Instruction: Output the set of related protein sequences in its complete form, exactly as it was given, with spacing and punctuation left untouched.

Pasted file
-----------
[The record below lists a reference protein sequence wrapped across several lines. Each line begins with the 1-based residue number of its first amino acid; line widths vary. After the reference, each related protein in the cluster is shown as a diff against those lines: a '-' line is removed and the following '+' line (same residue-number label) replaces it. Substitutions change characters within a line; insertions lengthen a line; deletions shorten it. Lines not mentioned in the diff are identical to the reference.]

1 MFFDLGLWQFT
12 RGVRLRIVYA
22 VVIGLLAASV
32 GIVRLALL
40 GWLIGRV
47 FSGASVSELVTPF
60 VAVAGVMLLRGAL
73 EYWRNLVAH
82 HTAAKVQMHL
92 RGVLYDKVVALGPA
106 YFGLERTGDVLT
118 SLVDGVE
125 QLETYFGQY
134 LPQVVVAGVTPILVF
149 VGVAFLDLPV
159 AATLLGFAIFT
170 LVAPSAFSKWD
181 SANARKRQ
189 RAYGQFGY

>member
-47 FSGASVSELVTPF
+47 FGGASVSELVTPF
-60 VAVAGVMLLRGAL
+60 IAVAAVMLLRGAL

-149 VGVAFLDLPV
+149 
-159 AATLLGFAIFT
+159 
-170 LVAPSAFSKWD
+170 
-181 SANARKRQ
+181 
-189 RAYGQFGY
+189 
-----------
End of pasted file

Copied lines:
[The record below lists a reference protein sequence wrapped across several lines. Each line begins with the 1-based residue number of its first amino acid; line widths vary. After the reference, each related protein in the cluster is shown as a diff against those lines: a '-' line is removed and the following '+' line (same residue-number label) replaces it. Substitutions change characters within a line; insertions lengthen a line; deletions shorten it. Lines not mentioned in the diff are identical to the reference.]

1 MFFDLGLWQFT
12 RGVRLRIVYA
22 VVIGLLAASV
32 GIVRLALL
40 GWLIGRV
47 FSGASVSELVTPF
60 VAVAGVMLLRGAL
73 EYWRNLVAH
82 HTAAKVQMHL
92 RGVLYDKVVALGPA
106 YFGLERTGDVLT
118 SLVDGVE
125 QLETYFGQY
134 LPQVVVAGVTPILVF
149 VGVAFLDLPV
159 AATLLGFAIFT
170 LVAPSAFSKWD
181 SANARKRQ
189 RAYGQFGY

>member
-47 FSGASVSELVTPF
+47 FGGASVSELVTPF
-60 VAVAGVMLLRGAL
+60 IAVAAVMLLRGAL

-149 VGVAFLDLPV
+149 
-159 AATLLGFAIFT
+159 
-170 LVAPSAFSKWD
+170 
-181 SANARKRQ
+181 
-189 RAYGQFGY
+189 